Saturday, 29 September 2012

Prototypes almost ready

The first batch of prototypes for beta testers is almost ready to ship. The pretty picture below shows how I turned all of those circuit boards and components to working, programmed, and tested prototype BlueFlyVarios. The only components missing from this picture are the case (which is a small TicTac box) and the battery. Unfortunately, my shipment of batteries from China went missing. A replacement shipment is supposedly on the way. Perhaps they will be here when I get back from vacation in a few weeks. If they are here, I expect to start shipping these prototypes around 11 Oct.


Prototype Assembly

With a bit of practice I reckon I could assemble, program and test a batch of ten of these prototypes in about two hours in my home setup. This batch probably took me three times as long as that, on average about 35 minutes for each one. It is a bit finicky to get the right amount of solder paste around the SSOP pins of the PIC micro and for most of the prototypes there was a bit of touch up work. Programming the micro and configuring the settings on the RN-42 also takes a bit of work.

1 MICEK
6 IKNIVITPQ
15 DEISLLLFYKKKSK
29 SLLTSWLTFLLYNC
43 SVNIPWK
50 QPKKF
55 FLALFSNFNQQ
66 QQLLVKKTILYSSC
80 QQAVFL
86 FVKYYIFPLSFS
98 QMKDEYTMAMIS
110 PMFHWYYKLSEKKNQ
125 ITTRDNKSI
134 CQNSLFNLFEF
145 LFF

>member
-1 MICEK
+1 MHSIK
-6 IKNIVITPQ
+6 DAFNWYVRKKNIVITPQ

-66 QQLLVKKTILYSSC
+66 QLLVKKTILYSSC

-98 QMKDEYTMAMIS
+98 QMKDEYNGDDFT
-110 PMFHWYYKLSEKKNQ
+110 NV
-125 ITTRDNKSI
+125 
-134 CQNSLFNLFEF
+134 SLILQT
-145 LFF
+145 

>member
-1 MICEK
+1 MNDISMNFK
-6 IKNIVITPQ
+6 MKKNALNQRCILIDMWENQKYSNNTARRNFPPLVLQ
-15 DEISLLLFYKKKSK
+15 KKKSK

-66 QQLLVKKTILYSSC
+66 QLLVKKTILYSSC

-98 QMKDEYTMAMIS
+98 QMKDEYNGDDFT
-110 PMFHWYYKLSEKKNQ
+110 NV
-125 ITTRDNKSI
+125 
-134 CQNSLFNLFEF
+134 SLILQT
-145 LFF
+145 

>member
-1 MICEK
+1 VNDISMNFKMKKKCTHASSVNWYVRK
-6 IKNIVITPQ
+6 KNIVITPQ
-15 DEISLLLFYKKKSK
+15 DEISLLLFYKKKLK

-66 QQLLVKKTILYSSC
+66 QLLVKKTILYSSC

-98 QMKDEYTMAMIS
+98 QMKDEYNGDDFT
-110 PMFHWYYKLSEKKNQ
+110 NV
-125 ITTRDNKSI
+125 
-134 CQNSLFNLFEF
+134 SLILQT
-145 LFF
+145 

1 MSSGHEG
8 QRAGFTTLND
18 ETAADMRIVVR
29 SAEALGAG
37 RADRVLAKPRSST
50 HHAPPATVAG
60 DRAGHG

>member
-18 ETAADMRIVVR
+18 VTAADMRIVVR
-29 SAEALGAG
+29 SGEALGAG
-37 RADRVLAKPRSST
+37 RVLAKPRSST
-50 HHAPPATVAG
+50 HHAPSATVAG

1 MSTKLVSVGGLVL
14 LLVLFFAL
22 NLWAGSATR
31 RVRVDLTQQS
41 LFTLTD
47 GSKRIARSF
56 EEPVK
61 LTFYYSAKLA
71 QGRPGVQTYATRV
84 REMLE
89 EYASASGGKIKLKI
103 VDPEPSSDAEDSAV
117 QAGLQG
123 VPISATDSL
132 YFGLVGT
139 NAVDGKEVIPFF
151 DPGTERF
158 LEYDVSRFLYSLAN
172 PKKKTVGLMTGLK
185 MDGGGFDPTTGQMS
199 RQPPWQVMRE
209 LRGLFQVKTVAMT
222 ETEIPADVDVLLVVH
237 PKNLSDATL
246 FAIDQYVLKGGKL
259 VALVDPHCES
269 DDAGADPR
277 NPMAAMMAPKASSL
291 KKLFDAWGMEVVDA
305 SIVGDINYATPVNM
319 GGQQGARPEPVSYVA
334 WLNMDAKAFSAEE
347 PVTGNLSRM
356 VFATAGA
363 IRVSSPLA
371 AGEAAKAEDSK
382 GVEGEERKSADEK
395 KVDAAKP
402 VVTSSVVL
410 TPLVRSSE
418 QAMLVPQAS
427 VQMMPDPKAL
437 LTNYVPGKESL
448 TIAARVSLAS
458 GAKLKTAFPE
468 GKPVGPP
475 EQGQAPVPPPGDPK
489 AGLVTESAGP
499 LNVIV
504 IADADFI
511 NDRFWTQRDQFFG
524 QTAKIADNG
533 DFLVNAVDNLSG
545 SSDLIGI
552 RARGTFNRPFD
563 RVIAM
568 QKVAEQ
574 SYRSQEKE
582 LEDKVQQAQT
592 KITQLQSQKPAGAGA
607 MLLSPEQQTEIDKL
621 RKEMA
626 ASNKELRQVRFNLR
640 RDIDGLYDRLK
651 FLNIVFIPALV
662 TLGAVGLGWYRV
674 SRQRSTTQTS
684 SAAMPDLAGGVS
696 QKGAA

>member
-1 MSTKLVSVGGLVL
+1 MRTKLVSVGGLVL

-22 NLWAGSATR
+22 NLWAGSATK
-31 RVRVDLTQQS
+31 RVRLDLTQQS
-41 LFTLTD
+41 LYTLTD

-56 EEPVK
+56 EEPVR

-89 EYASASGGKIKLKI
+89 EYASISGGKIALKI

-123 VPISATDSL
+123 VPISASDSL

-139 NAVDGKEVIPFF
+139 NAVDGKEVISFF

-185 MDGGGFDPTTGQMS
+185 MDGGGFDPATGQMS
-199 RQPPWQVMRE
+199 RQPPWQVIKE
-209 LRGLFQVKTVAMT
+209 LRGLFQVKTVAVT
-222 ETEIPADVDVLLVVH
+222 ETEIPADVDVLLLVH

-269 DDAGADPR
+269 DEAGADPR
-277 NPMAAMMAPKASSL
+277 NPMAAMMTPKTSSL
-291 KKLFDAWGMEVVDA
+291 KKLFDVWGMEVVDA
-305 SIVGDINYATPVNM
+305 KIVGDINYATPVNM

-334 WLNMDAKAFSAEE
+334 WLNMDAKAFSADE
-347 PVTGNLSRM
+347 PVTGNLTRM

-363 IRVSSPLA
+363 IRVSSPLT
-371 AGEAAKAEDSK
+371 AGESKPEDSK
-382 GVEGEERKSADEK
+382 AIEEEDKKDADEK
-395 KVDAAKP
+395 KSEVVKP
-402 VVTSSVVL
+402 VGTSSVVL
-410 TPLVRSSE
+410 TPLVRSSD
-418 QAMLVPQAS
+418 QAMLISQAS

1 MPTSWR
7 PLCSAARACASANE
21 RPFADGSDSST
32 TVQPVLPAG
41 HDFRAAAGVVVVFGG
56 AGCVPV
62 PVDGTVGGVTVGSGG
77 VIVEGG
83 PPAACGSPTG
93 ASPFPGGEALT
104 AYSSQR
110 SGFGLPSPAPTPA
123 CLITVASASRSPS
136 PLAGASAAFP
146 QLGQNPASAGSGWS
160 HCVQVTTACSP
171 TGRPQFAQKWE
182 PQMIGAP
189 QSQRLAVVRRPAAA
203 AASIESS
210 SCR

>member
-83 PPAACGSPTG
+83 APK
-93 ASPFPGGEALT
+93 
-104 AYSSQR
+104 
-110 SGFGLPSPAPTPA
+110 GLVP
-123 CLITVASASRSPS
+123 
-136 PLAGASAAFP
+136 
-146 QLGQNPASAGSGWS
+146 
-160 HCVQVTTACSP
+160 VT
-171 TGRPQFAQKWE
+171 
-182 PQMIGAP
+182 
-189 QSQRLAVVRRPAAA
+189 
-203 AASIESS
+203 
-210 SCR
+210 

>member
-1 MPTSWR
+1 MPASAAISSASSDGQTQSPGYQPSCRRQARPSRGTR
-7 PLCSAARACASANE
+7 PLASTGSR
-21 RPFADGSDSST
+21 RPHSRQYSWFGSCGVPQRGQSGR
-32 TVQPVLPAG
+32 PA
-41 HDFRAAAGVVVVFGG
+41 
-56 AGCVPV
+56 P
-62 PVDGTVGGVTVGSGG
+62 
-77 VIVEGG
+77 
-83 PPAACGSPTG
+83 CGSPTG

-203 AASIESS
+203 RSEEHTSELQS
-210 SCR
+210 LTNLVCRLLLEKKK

Cost

The cost of these prototypes works out to A$60 (plus shipping), which is how much the components cost me and a little more to cover consumables. Shipping will be A$10 within Australia or A$15 internationally (if you want tracked postage this will cost more). As I write this blog there are still a few of the prototypes that have not been promised to beta testers. If you want one contact me via http://www.alistairdickie.com/home/index.php?option=com_contact&task=view&contact_id=1&Itemid=29

How to use the hardware

If you get one of these prototypes some important stuff you need to know:
  • Turn it on and you should see the blue light flashing. Pair it with your Android device using the code 1234. Open the BlueFlyVario app and press Menu|Connect device. 
  • Ignore the flashing green light, it is left over from some hardware debugging.
  • A full battery lasts 17 hours. Plug in a mini-USB connector to charge it. The red light goes on. When it goes off the BlueFlyVario battery is fully charged.
  • The USB connector does nothing other than charge the battery. The data pins are not connected to anything.
Next Steps

Once these prototypes are in the wild I will consider if I go down the path of making more of the same or redesigning the board and getting a different case. 


1 comment:

  1. --------------------------------------------------------------
    Awesome Blog. Thanks. Do keep posting such good blogs. Thanks for sharing Informative posts.

    -----------------------------------------------------------------------------
    Android Application Developer India & Android Application Development Company

    ReplyDelete